In his taped statement, Dennis said that he and Anderson had smoked marijuana and then drank at a bar before the robberies and murder. While Dennis admitted he fired the sawed-off shotgun three times that night, he asserted that each shot was accidental and that he "could barely focus" when they came upon Kyle and Eberhart. After shooting Kyle, Dennis claimed he almost fell down and that Anderson had to help him flee the scene.
Yellow shotgun shell casings were found a few days after the murder. One was found in the area where Pizer was accosted, the other was discovered in front of Kyle's home. Nancy E. Bulger, a forensic scientist with the Bureau of Criminal Identification and Investigation ("BCI"), determined that the two casings were fired from the sawed-off shotgun that Dennis identified as his own.
The grand jury indicted Dennis on one count of aggravated murder, one count of attempted murder, three counts of aggravated robbery, and one count of possession of dangerous ordnance. All of the counts carried a firearms specification, and the dangerous ordnance charge also carried a physical-harm specification. The aggravated murder count also carried two death specifications: murder during an aggravated robbery, where Dennis was the principal offender (R.C. 2929.04[A]); and murder committed as a course of conduct involving the killing or attempt to kill two or more persons (R.C. 2929.04[A]).
A jury trial commenced December 12, 1994. After deliberation, the jury found Dennis guilty as charged.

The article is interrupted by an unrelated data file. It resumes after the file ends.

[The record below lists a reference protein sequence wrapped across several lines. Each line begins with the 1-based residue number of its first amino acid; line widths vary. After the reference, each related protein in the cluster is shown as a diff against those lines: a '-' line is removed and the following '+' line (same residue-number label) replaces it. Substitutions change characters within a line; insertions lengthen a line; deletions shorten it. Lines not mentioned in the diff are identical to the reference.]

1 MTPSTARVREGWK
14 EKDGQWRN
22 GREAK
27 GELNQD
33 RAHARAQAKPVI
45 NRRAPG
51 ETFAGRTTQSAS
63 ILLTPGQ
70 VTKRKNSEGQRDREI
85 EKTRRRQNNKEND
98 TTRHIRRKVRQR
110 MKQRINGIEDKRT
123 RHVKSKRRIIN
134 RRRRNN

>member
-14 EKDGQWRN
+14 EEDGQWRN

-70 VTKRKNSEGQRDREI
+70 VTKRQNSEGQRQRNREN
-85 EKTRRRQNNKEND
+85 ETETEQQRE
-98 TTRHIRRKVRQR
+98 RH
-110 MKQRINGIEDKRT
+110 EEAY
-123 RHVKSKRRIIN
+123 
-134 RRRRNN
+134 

During the mitigation hearing, several witnesses testified on Dennis's behalf, including an aunt on his mother's side, his foster mother, and a psychologist, Dr. James L. Brown. Dr. Brown concluded that he found at least three factors militating against imposing the death penalty on Dennis: (1) Dennis's development — he lacked effective "parenting" until he was about fifteen years old; (2) Dennis's intoxication at the time of the offense, due to consuming alcohol and smoking marijuana dipped in embalming fluid, which further impaired his judgment; and (3) Dennis's youth.
Dennis gave unsworn testimony and claimed that he didn't intend to shoot Kyle, and that he "was drunk and nervous and scared and the gun went off and I ran." Dennis expressed remorse for what he had done and stated that he was sorry for what he had done to the Kyle family.
The parties stipulated that Dennis has no adult criminal record and only two juvenile adjudications: criminal damaging and receiving stolen property.